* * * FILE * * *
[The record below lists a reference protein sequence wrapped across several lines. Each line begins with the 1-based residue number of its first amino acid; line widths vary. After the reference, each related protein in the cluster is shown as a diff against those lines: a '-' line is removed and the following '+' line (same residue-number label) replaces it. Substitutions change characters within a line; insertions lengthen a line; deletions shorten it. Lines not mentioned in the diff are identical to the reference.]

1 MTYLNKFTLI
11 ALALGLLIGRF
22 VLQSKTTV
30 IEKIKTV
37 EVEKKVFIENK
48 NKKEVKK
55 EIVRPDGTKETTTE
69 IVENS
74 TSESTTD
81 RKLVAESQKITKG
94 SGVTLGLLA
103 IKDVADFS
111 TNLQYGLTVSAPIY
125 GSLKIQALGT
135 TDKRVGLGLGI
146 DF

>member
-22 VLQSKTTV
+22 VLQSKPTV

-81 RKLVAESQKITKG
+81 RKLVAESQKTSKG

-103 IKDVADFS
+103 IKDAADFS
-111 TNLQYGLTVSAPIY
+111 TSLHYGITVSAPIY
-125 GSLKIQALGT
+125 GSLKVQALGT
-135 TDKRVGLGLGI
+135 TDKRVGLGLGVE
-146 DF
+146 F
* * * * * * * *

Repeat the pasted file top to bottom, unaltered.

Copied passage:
[The record below lists a reference protein sequence wrapped across several lines. Each line begins with the 1-based residue number of its first amino acid; line widths vary. After the reference, each related protein in the cluster is shown as a diff against those lines: a '-' line is removed and the following '+' line (same residue-number label) replaces it. Substitutions change characters within a line; insertions lengthen a line; deletions shorten it. Lines not mentioned in the diff are identical to the reference.]

1 MTYLNKFTLI
11 ALALGLLIGRF
22 VLQSKTTV
30 IEKIKTV
37 EVEKKVFIENK
48 NKKEVKK
55 EIVRPDGTKETTTE
69 IVENS
74 TSESTTD
81 RKLVAESQKITKG
94 SGVTLGLLA
103 IKDVADFS
111 TNLQYGLTVSAPIY
125 GSLKIQALGT
135 TDKRVGLGLGI
146 DF

>member
-22 VLQSKTTV
+22 VLQSKPTV

-81 RKLVAESQKITKG
+81 RKLVAESQKTSKG

-103 IKDVADFS
+103 IKDAADFS
-111 TNLQYGLTVSAPIY
+111 TSLHYGITVSAPIY
-125 GSLKIQALGT
+125 GSLKVQALGT
-135 TDKRVGLGLGI
+135 TDKRVGLGLGVE
-146 DF
+146 F